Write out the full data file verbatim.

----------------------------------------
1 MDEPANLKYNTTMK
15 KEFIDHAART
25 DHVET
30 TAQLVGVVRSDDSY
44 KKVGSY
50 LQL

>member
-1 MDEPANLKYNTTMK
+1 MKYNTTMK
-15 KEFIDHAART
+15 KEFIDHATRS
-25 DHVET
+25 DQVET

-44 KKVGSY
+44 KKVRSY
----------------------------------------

1 MDEPANLKYNTTMK
15 KEFIDHAART
25 DHVET
30 TAQLVGVVRSDDSY
44 KKVGSY
50 LQL

>member
-1 MDEPANLKYNTTMK
+1 MKYNTTMK
-15 KEFIDHAART
+15 KEFIDHATRS
-25 DHVET
+25 DQVET

-44 KKVGSY
+44 KKVRSY